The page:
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Chapter 15: Distinctions among Sins; Sins of Thought

Question A: Are all sins equally serious?

1. It has sometimes been argued that all sins are equally serious. All violate the same first moral principle, all are unreasonable, and so all seem alike in evil. Moreover, all sins offend God’s infinite goodness and so seem somehow infinite in their own right.

2. Nevertheless, common sense and divine revelation agree that not all sins are equally serious (see S.t., 1–2, q. 73, a. 2). In his trial before Pilate, Jesus remarked that the one who handed him over was guilty of a greater sin than Pilate’s (see Jn 19.11). Similarly, warning against officiousness, Jesus says: “You hypocrite, first take the log out of your own eye, and then you will see clearly to take the speck out of your brother’s eye” (Mt 7.5). Beam and mote are both sins, but the sin of the hypocrite is greater than the fault he or she would correct in another.

St. Basil makes the point that even among serious sins, not all are equally grave. Circumstances can make a sin more or less grave. “Suppose it is fornication that is brought to judgment. But the one who committed this sin was trained from the beginning in wicked practices; for he was brought into life by licentious parents and was reared with bad habits, in drunkenness, reveling, and with obscene stories. If someone else, however, had many invitations to better things,—education, teachers, hearing more divine discussions, salutary readings, advice of parents, stories which shape character to seriousness and self-control, an orderly way of life,—if he falls into the same sin as the other, how were it possible, when he is called to account for his life, that he would not be regarded as deserving of a more severe penalty than the other?” (FEF 957). This analysis also develops a saying of our Lord: “Every one to whom much is given, of him will much be required” (Lk 12.48).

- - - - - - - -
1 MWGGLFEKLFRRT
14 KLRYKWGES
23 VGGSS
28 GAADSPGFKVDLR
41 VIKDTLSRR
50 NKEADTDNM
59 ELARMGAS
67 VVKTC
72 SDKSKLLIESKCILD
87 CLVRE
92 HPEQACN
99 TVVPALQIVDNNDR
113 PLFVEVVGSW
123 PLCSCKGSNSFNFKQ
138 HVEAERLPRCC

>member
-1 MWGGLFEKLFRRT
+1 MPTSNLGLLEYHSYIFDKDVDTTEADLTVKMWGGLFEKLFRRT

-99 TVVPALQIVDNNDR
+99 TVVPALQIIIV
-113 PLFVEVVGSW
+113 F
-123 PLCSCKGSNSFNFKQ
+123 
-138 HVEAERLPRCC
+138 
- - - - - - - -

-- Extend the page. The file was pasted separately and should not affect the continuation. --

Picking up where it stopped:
3. The difference in the seriousness of sins can arise from the following sources: what one does (sometimes called the “matter” of the act), one’s awareness of wrongdoing in acting, whether one actually makes a sinful choice, and the appeal of a morally acceptable alternative to the sinful choice. The more serious the matter, the more clear the knowledge which forbids the act, and, assuming consent, the easier a right choice of an appealing alternative, the worse the sin.